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Bangladesh to bar air passengers from European nations, except Britain

Bangladesh has joined other nations around the world in suspending flights from Europe in desperate efforts to limit the spread of the new coronavirus.

In a late-night announcement on Saturday, the government said it would bar air passengers from all European countries, except Britain, for two weeks due to the coronavirus, with more than 138,000 people worldwide infected and more than 5,000 dead.

Bangladesh also banned visas-on-arrival for all countries for the same period.

Foreign Minister AK Abdul Momen, flanked by Health Minister Zahid Malik and State Minster for Foreign Affairs Md Shahriar Alam, made the announcement from a media briefing at state guesthouse Padma in Dhaka on March 14 night. The decisions will be effective from March 15 midnight, Momen said.

“Like the others, we won’t allow passengers from these countries as the World Health Organisation has declared Europe the new epicentre of the coronavirus outbreak,” he said.

The government will also ban entry from the countries that have banned arrivals from Bangladesh, according to the minister.

They include India, Nepal, Saudi Arabia, Qatar and Kuwait.

The Bangladeshi students in India will not be allowed to enter Bangladesh over two weeks, he said, responding to a query.

Momen reiterated that all the returnees from the coronavirus-hit countries must remain in self-quarantine for two weeks.

Shahriar said cargo flights and courier services will continue normally.

Meanwhile, two more people have tested positive for the novel coronavirus in Bangladesh, taking the total number of COVID-19 patients reported in the country to five.

One of the new patients is a returnee from Germany while the other is from Italy, Health Minister Zahid Malik said.

The government came under intense pressure to shut schools across the country. Social media was blaze with comments criticising the government for still keeping the schools open.


Countries around the world on March 14 continued to close borders, impose strict entry and quarantine requirements and restrict large gatherings to contain the spread of the virus.

Colombia said it will close its borders with Venezuela and stop visitors who have been in Europe or Asia, while a US ban on entry for most people from continental Europe was due to start midnight March 13, Reuters reports.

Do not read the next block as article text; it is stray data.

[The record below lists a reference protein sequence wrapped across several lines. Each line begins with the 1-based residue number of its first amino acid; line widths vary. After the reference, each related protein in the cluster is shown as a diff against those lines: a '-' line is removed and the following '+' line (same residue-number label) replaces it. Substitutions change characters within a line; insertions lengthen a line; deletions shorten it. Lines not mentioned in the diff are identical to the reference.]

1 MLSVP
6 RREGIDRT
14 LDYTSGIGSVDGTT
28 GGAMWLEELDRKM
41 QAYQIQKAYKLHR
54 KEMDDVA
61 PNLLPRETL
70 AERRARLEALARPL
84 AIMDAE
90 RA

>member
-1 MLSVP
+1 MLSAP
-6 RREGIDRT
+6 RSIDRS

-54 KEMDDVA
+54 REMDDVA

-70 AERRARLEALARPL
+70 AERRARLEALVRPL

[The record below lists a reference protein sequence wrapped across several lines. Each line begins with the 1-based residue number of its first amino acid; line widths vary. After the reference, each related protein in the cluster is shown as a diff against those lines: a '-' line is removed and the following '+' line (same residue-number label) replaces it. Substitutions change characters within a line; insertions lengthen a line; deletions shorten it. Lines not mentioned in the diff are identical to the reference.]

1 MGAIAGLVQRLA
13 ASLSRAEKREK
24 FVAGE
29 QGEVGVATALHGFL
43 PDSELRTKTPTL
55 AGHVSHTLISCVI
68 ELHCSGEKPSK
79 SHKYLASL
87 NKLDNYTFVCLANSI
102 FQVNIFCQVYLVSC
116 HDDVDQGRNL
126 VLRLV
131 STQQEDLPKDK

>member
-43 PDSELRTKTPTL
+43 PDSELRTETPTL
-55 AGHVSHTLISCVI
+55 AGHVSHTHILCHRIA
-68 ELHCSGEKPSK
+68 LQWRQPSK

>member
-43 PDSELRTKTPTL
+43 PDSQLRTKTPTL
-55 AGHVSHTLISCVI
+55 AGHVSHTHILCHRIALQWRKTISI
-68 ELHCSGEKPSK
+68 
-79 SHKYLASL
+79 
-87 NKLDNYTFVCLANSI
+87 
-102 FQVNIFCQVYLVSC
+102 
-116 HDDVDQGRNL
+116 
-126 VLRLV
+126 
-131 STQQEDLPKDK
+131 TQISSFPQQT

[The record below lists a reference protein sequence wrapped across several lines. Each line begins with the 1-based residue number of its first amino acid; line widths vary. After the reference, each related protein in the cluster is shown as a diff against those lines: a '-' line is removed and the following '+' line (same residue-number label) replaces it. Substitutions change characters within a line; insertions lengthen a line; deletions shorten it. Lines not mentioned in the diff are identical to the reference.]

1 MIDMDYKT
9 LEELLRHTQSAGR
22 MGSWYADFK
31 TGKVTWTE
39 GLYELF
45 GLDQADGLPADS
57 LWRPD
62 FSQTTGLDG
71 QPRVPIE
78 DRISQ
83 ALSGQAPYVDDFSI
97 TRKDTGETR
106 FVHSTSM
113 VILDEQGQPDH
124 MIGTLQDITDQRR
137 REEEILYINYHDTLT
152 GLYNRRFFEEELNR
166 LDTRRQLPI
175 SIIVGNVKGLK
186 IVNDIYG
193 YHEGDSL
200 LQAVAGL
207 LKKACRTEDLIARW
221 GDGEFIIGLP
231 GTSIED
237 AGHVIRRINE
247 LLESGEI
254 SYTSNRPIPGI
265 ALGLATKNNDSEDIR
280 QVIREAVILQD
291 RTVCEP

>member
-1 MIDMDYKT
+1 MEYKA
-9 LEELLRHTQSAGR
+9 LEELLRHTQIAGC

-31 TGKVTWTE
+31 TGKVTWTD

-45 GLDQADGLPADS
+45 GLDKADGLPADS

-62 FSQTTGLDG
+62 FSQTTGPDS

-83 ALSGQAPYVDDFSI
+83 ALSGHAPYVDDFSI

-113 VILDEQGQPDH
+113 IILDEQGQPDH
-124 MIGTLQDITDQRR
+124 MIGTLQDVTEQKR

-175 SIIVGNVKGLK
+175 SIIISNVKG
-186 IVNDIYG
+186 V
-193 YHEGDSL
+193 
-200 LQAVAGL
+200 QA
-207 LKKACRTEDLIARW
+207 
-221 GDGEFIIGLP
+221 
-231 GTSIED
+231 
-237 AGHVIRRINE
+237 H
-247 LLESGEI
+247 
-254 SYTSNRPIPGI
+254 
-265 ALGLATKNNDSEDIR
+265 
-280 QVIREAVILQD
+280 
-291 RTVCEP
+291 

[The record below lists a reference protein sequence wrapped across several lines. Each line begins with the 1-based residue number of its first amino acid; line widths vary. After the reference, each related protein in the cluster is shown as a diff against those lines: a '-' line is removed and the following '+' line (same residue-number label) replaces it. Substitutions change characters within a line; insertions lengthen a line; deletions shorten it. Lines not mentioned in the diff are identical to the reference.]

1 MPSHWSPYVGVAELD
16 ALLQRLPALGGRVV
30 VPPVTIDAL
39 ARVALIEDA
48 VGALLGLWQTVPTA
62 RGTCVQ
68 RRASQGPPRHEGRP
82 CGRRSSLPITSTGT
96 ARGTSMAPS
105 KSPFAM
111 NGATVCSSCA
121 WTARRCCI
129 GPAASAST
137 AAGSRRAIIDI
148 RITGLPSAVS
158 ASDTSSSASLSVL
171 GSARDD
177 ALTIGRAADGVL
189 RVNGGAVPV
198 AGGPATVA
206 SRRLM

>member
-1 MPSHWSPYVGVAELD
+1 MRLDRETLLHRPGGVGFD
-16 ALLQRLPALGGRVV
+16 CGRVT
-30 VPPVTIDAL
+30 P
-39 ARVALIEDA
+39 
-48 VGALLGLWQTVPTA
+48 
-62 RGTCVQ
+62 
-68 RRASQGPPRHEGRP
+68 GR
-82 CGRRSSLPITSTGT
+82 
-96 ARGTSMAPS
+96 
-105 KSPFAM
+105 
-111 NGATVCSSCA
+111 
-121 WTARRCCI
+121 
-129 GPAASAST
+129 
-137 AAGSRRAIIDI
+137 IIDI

The WHO says Europe has become the pandemic’s current epicenter after reporting more cases and deaths than the rest of world combined, apart from China where the coronavirus originated last December.

Saudi Arabia will suspend all international flights for two weeks, starting Sunday, state news agency SPA said, Taiwan will require travellers from mainland Europe, Britain and Ireland to self-isolate for 14 days, while New Zealand implemented a similar measure for all those entering the country.

Prime Minister Jacinda Ardern also called on cruise ships, a major source of infections in some countries, not to come to New Zealand until June 30.

Chilean President Sebastian Pinera announced a ban on public events with more than 500 people on March 13, joining countries such as Australia where the ban will come into force on March 16.

Britain will introduce emergency laws next week to ban mass gatherings, said a government source, an escalation of its crisis plan which critics had said was too relaxed.

The Philippines capital Manila, home to 12 million people, announced nighttime curfews on Saturday and urged shopping malls to close for one month.

“To limit the spread of the virus, we need to limit the movement of people. We are slowing down the movement of people in Metro Manila,” said Jose Arturo Garcia, general manager of the Metropolitan Manila Development Authority.


While infections continue to climb around the world, in mainland China the number of new cases is falling.

The number of new coronavirus cases imported into mainland China from overseas surpassed the number of locally transmitted new infections for the first time on Friday, data released by the National Health Commission showed on Saturday.

Mainland China had 11 new confirmed cases on Friday, up from eight cases a day earlier, but only four of those – all in the virus epicenter of Hubei province – were locally transmitted.

Hubei has now seen new infections fall for nine straight days. All four of the new cases on Friday, down from five a day earlier, were in provincial capital Wuhan.

The flu-like virus has infected 80,824 people in mainland China, the commission said.


In a bid to limit the economic damage from a pandemic that has infected the US House of Representatives passed an aid package that would provide free testing and paid sick leave.

The US military said it will halt most domestic travel, extending earlier restrictions on international travel for its more than a million active-duty troops around the world.

Travel bans have hammered airlines and travel companies worldwide, while financial markets have been hit by panic selling this week.

The impact of the coronavirus on everyday life is also deepening.

The Czech government will shut most shops and restaurants from early Saturday, with exceptions including food stores, pharmacies and gas stations.

In Paris, the Eiffel Tower, the Louvre Museum and the Moulin Rouge cabaret closed their doors. The Smithsonian Museums in Washington were preparing to do so on Saturday. Broadway theatres in New York went dark.

The kissing of the Blarney Stone, one of Ireland’s oldest tourist traditions, was suspended.

The global sporting calendar has also been left in tatters with major tournaments cancelled, postponed or forced to continue without spectators.

But sport’s biggest showpieces, the Olympics, will still proceed as planned, according to Tokyo organizers.

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